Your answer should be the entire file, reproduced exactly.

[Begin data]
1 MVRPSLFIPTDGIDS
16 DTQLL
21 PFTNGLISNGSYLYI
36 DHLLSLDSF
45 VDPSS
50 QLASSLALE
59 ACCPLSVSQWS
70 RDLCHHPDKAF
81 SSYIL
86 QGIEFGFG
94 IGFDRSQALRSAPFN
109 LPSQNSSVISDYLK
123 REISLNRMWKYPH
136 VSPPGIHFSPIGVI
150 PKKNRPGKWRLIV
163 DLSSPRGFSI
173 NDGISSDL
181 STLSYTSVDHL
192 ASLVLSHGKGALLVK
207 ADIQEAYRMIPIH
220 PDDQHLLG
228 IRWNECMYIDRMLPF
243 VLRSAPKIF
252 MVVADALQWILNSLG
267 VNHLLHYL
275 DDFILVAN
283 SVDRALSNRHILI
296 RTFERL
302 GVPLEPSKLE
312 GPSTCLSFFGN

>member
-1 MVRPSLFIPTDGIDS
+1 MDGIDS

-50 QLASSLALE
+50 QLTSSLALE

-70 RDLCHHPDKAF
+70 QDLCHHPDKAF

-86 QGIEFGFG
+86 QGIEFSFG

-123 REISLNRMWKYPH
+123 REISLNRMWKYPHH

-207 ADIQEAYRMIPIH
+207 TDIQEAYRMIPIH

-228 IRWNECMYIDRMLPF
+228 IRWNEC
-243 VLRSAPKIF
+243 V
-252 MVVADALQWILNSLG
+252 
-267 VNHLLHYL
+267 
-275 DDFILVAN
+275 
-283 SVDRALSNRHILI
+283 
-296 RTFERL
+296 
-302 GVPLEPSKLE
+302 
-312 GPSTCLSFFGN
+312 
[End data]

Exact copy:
1 MVRPSLFIPTDGIDS
16 DTQLL
21 PFTNGLISNGSYLYI
36 DHLLSLDSF
45 VDPSS
50 QLASSLALE
59 ACCPLSVSQWS
70 RDLCHHPDKAF
81 SSYIL
86 QGIEFGFG
94 IGFDRSQALRSAPFN
109 LPSQNSSVISDYLK
123 REISLNRMWKYPH
136 VSPPGIHFSPIGVI
150 PKKNRPGKWRLIV
163 DLSSPRGFSI
173 NDGISSDL
181 STLSYTSVDHL
192 ASLVLSHGKGALLVK
207 ADIQEAYRMIPIH
220 PDDQHLLG
228 IRWNECMYIDRMLPF
243 VLRSAPKIF
252 MVVADALQWILNSLG
267 VNHLLHYL
275 DDFILVAN
283 SVDRALSNRHILI
296 RTFERL
302 GVPLEPSKLE
312 GPSTCLSFFGN

>member
-1 MVRPSLFIPTDGIDS
+1 MDGIDS

-50 QLASSLALE
+50 QLTSSLALE

-70 RDLCHHPDKAF
+70 QDLCHHPDKAF

-86 QGIEFGFG
+86 QGIEFSFG

-123 REISLNRMWKYPH
+123 REISLNRMWKYPHH

-207 ADIQEAYRMIPIH
+207 TDIQEAYRMIPIH

-228 IRWNECMYIDRMLPF
+228 IRWNEC
-243 VLRSAPKIF
+243 V
-252 MVVADALQWILNSLG
+252 
-267 VNHLLHYL
+267 
-275 DDFILVAN
+275 
-283 SVDRALSNRHILI
+283 
-296 RTFERL
+296 
-302 GVPLEPSKLE
+302 
-312 GPSTCLSFFGN
+312 